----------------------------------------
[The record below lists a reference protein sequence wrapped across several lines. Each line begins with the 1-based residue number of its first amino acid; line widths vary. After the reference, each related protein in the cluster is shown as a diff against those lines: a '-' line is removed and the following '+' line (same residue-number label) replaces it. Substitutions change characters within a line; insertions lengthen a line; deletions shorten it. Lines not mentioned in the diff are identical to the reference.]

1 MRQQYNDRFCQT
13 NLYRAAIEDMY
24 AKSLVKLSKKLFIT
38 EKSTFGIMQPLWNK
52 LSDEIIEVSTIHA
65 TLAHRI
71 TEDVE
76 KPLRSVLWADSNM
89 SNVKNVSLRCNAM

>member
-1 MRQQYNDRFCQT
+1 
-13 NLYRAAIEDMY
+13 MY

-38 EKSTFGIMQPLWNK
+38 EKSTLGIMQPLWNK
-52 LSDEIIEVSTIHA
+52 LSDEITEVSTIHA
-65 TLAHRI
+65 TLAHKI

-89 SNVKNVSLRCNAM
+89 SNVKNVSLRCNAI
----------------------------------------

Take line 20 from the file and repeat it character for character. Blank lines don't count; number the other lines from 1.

-65 TLAHRI